How to Build a Financial Crisis-Proof Business


We’ve written recently about how bootstrapping founders can help themselves navigate a very tight credit market. Now, the implosion of the investment banking industry promises to level what was left of the landscape for both IPO and M&A exits. Startup founders would be wise to reassess their strategic priorities.

With fewer opportunities to cash out of their current and future portfolio companies, the agendas of angels and VCs will also shift. Founders who are raising funds will certainly want to revamp their pitch decks, if they are to have any success raising capital in the current climate.

But how? What should a startup founder put on that slide in their investor presentation that addresses potential future outcomes? How can founders adjust their messaging to demonstrate to VCs that they have their strategy aligned with the needs of the investing community now? We asked Faysal Sohail, the managing partner with CMEA Ventures, for advice. Here’s what he had to say.

Sohail’s 5 Ways to Build a Crisis-Proof Business:

1. Start with gap analysis. Build companies that address product gaps left by large companies. Always make sure you have two or three potential buyers with real market caps and which can pay higher exit multiples. For example, in software space you can build a vertical that will be interesting to SAP, Oracle and others. If you are successful, you will have at least a couple of buyers. In the Internet space you have at least three or four buyers that can provide a good outcome (Google, Yahoo, Facebook, eBay) In this case it means building a product/feature instead of a new platform. It is very difficult for existing players to integrate new platforms but a product built on their existing platform becomes valuable on day one.

2. Start with the exit multiple in mind. We often say, “Start with the end in mind.” Here, it means avoiding business sectors that pay low multiples on revenue or earnings, such as semiconductor, capital equipment or consumer companies. Instead, choose sectors that pay for strategic mergers rather than revenue aggregation. These are usually high-growth sectors. Examples would be clean technology, pharmaceutical and enterprise solutions. In addition, make sure the sector you choose has two or three potential acquirers in it, with healthy market caps, meaning they can pay higher “exit” multiples.

3. Focus on “must have” products/features with large markets. Nice-to-have stuff all goes out the window quickly. This means avoiding merely “lower cost” or “higher productivity” plays. At CMEA we see a lot of technology entrepreneurs optimizing a small part of the solution. While these things are important, and attractive in good times, they are insignificant in the larger context. For example, higher productivity features may optimize power savings of certain circuits, but these circuits may only take 10 percent of the chip. This lack of scope is the biggest issue with most deals that don’t get funded.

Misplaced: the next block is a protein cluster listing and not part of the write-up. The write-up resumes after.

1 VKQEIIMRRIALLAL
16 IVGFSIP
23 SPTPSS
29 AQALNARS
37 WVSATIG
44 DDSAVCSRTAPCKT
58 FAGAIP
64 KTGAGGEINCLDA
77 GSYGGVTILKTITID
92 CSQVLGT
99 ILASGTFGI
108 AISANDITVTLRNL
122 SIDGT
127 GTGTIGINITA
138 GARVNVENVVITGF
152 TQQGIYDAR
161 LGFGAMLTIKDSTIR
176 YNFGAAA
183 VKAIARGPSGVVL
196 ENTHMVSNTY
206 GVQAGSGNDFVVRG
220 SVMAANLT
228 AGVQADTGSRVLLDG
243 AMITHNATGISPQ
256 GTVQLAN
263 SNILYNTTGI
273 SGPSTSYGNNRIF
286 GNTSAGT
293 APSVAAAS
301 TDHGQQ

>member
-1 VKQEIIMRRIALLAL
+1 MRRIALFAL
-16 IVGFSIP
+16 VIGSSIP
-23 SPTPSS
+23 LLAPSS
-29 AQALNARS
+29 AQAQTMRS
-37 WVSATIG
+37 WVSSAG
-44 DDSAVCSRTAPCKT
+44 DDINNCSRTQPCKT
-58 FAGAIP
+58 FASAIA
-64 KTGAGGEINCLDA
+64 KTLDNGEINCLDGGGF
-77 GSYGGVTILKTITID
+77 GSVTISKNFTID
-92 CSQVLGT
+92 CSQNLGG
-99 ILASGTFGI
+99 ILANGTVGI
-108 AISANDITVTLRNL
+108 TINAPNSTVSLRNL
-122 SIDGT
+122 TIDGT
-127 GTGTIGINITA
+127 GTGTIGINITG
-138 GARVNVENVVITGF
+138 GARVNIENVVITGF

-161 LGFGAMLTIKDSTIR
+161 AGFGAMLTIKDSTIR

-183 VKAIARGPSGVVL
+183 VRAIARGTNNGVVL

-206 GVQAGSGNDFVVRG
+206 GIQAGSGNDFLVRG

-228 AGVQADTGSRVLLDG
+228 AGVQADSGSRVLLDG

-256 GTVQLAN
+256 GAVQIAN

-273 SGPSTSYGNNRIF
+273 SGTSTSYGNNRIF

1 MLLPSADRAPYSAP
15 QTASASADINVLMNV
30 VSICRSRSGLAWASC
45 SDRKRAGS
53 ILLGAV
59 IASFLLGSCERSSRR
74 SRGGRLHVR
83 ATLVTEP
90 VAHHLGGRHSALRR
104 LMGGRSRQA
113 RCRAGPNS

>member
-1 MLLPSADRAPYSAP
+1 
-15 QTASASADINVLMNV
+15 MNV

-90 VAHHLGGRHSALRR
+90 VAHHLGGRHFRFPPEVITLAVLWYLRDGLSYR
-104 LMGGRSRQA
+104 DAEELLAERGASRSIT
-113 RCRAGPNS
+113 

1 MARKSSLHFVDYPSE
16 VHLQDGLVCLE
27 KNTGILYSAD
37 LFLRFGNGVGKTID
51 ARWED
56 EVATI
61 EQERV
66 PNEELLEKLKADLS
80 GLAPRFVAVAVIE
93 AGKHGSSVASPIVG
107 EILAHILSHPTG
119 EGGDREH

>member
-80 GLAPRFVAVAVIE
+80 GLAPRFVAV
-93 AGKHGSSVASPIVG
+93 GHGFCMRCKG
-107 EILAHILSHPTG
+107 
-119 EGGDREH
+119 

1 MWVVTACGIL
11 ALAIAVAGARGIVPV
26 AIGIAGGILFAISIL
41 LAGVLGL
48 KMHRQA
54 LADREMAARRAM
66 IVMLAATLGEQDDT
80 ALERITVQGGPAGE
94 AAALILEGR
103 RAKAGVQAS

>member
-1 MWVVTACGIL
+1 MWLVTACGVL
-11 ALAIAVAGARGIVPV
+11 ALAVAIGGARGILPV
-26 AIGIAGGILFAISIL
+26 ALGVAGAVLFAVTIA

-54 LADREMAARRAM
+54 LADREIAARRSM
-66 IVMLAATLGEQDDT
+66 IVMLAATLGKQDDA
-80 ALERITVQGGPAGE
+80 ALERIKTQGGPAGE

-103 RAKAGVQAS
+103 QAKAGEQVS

4. Look for existing sales channels you can tap into. Developing new channels can be the highest cost for a startup, and is not a good use of venture capital.

5. Look for strategic funding from corporate partners. This can solve both funding and potential exit issues.

Faysal Sohail is Managing Director at CMEA Ventures, in San Francsico.


Jeremy Horn

I would also add that for those thinking that they will need to raise VC money in the near future, they may be best served focusing on the friends-and-family, as well as angel financing. As the credit markets tighten, VC’s are more likely to double-down on existing investments, rather than taking on new risks.

I am also including this in my reader’s Weekend Reading…

Jeremy Horn
The Product Guy


I still believe the best strategy is to not get in debt(or lose ownership) if you don’t have to. If you can grow your business without VC/Angel money, that is by far the best way to go.

If it takes 5 years instead of 2 years to be where you want to be, then so be it. The problem with the American economy today, which we are seeing right now, is people wanting big things right away. People want things they cannot afford and assume things will work out for the best as if they have the ability to predict the future(i.e. interest only & adjustable rate mortgages, too much house, too much car, etc).

I have a startup, and we’ve been in business for about 4 months, and we’re already profitable. At first you want VC money because things are really hard and you don’t see a way to succeed without it. But we just tried our best, worked our hardest (and went to sleep at 4am on many occasions)…and we’re starting to see the signs of really positive things to come.

And there is no feeling like actually making money that is not owed to someone else. More importantly, it feels great having 100% control of your “baby”!

I do realize a lot of startups and ideas require expensive infrastructure, employees, etc, but I think there is a good number of startups that don’t need these things.

Mark MacLeod


These are all good points that should be factored into a statup’s strategy at all times and not just during crises like the current one.

Also, these points are still largely focused on exits or funding. While still driving your business forward and creating value, in the current climate you need to be thinking about stretching cash or building a sustainable business, so that you don’t need an exit or funding.

Here are my tips for startups during these times:


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